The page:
We don't have to worry about working out the data, the computer will do it automatically. Program 4CDEMO takes an acorn shape, originally designed with a Mode 5 sprite editor, converts the data, and plots the acorn again in Mode 2. You don't have to understand how the conversion process works to use it, simply substitute CLMNS (columns) and CHRROWS (character rows) in line 300 for the size of your sprite. Set X% and Y% (or X and Y registers if working in machine code) to point to the Mode 5 sprite data and make a CALL to CONVERT (line 90). Afterwards BFFR, the buffer, contains the converted data, which SPRITE then plots onto the Mode 2 screen. To show how fast it is, the entire Mode 2 display is filled with acorns.

2. Two Colour Sprites in Mode 2

We can use our knowledge to pack even more sprites into memory if all that is needed are sprites in two colours. Regard this as a more advanced form of user-defined characters. The special data format is as follows:

p7 p6 p5 p4 p3 p2 p1 p0
<-------one column in mode 4------>
<------four columns in mode 2----->

Byte 1 contains data for p7, p6, p15, p14, p23, p22, p31, p30; byte 2 the data for p5, p4, p13, p12, p21, p20, p29, p28; byte 3 the data for p3, p2, p11, p10, p19, p18, p27, p26; and byte 3 the data for p1, p0, p9, p8, p17, p16, p25, p24.

Program 2CDEMO2 demonstrates by converting the data for an ice cream sundae, displaying it once then filling the screen with sundaes. As before, the X and Y registers or resident integer variables (line 80) are set to point to the sprite in its original mode 4 format to be CONVERTed. BFFR contains the transformed data. SPRITE plots the shape on the screen. Notice that location &75 contains the mask, that is, the value with which every byte is ANDed before being plotted. Don't forget that there are two pixels per byte in mode 2 so this mask can represent two colours giving a stripey effect. The SUNDAES routine fills the screen with sundaes in bands of varying colour.

3. Two Colour Sprites in Mode 1 or 5

Program 2CDEMO1 is like 2CDEMO2 except it is designed for use in Mode 1 or 5. The special format is:

p3p2p1p0   Byte contains data for p3,p2,p1,p0,p7,p6,p5,p4
<--one column-->  

A slightly different CONVERT routine transforms the ice lolly data and puts it into BFFR. The SPRITE routine is simpler than before - no rotations here - and each nybble is sent to PUT, which duplicates the low nybble in the high nybble position, e.g. 0 -> &00, 1 -> &11, 2 -> &22, etc. These numbers represent combinations of white or black pixels in four-colour modes. As before, the mask is stored in location &75 and, as the demonstration shows by filling the display with ice lollies, some interesting stripey effects can be obtained by using values other than 15 (red), 240 (yellow) or 255 (white).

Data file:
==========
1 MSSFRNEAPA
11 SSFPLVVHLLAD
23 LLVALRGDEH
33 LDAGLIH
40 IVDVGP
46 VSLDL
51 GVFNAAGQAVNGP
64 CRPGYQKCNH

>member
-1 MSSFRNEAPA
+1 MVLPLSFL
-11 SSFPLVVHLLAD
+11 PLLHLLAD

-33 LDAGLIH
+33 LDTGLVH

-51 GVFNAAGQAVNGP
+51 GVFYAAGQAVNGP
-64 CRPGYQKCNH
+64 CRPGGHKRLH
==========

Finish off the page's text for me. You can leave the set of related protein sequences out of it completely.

Double Height Sprites

Have you ever idly designed a sprite on square graph paper only to discover that you don't like its appearance in Mode 2 or 5? Posh people say that Mode 5 has an aspect ratio - the pixels aren't square but rectangular like little bricks. Usually you need to have compensate by having twice the number of pixels vertically than horizontally.

Now you can cheat and have your sprite plotted double height, thus restoring the original aspect ratio. It also saves memory as well as you get a sprite filling twice the normal space on the screen. You may have seen some of my games, which employ this technique. Shields and County Quiz published in EUG #63, for instance.

Program DHDEMO operates like the demonstrations in the first half of this article. A sprite, this time the Essex coat of arms, is converted into a special format for optimum plotting speed. Again, the columns and character rows of the original sprite are declared in line 250. CONVERT converts the data and places it in the BFFR; SPRITE does the plotting.

Here's how it works: we pretend for a moment that there are only four rows per column (instead of the usual eight) because each byte of data is put into the screen RAM twice. This saves a lot of fuss - if we worked with conventional data stored column by column, character row by character row, we would have to plot four bytes (half a column), save the screen address while temporarily crossing over to the next character row to plot the other four bytes, then restore the original screen address before adding eight to get to the next column.

Christopher Dewhurst, EUG #64